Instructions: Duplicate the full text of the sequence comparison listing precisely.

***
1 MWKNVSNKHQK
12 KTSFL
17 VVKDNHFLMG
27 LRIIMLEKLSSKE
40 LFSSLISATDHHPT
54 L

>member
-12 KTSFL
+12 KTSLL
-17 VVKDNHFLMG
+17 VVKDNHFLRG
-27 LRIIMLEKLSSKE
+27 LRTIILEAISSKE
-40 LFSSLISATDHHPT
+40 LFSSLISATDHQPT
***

1 MWKNVSNKHQK
12 KTSFL
17 VVKDNHFLMG
27 LRIIMLEKLSSKE
40 LFSSLISATDHHPT
54 L

>member
-12 KTSFL
+12 KTSLL
-17 VVKDNHFLMG
+17 VVKDNHFLRG
-27 LRIIMLEKLSSKE
+27 LRTIILEAISSKE
-40 LFSSLISATDHHPT
+40 LFSSLISATDHQPT